Thursday, 17 July 2008

HIV/AIDS - susceptibility in Africa

Photo from Flickr user jonrawlinson. Creative Commons Licence.

It has been noticeable that HIV/AIDS rates vary tremendously throughout the world. It has frequently been blamed on different social conditions and sexual behaviour, though scientists have thought that there may be a genetic factor to the problem.

Researchers from University College London and the University of Texas have recently published a study which indicates that this may be the result of having a gene, the DARC gene, which gives protection against malaria but which at the same time seems to increase susceptibility to the HIV virus by 40%. At the same time, it appears to prolong survival causing AIDS to develop more slowly.

HIV affects 25 million people in sub-Saharan Africa, a far greater burden than any other region, and 90% of Africans carry this gene.

UCL news release


  1. I, too, heard this piece of news on the BBC today. It's great to think that something genetic may be cured by science in years to come. But, in the meantime, how many will die?

    I lived in Zimbabwe for several years pre AIDS and pre Mugabe. Heaven! (For the Whites.)

    my Blog is Rinkly Rimes

    Brenda Bryant

  2. Sickle cell anaemia also protects from malaria, but is bloody rotten if you have both genes, don't know about it's relationship to HIV - will start digging.

  3. I was going to comment on this yesterday, and for some reason I didn't.

    I had a friend from Niger and he worked as a nurse, I believe for the government. One of the things he had to do was to go throughout the country visiting village midwives and teach them the importance of sterilizing the razorblades they used to cut umbilical cords. It was the government's hope that this would help to decrease the the rate of infections. In the areas where the midwives did heed his advice, they noticed a drop in infection rates.

    I also saw a documentary several years ago (I think on PBS or BBC) about how government researchers were studying rates of infections between several neighboring tribes in a region. A few tribes already had in place as part of their culture, the practice of circumcision while the other tribes didn't.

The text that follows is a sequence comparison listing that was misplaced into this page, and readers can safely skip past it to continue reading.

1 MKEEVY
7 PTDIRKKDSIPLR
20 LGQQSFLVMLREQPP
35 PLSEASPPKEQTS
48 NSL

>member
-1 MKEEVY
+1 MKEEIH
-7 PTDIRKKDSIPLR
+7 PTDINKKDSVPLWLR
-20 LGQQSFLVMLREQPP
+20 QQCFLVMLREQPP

What researchers found was that the circumcised tribes had lower rates of infections. They managed to pursued a few tribes to begin the practice and when doing so saw that their rates of infections also dropped.

    Sometimes it is the littlest things, and most of all access to information that has the most affect.

    I've rambled on, but interesting article nonetheless.


  4. Hi A. --

    As you know, I've been to Africa a few times. In 1992, was in Tanzania for 6 weeks. That was when I first heard of relatives or friends of people I knew there dying of AIDs. Then, when I lived in Tanzania in 1995-1996, I personally knew of people who others strongly suspected of having died of AIDs -- which people there often call "slim" because those who die become very thin before dying.

    A truly awful disease, it definitely affects a lot of people -- even those who aren't infected by the AIDs virus as they have to watch and wait for those infected dear ones to take such a long time to die, draining economic along with emotional resources in so doing.

    I really hope a cure can be found for it, and before too long. AND be inexpensive so that those millions of poor people who have it will be able to afford the medication.

  5. It's an incredibly complex subject, HIV in Africa, with so many different variables. Although the line taken by this research looks promising, it seems a very long way before it might yield some useful way to help. As Brenda says, how many will die in the meantime.

    The point about affordable cures is a whole other subject, and one I've had in outline in draft for quite some time "Who owns science?".


Forethoughts, afterthoughts, any thoughts. Tell me.


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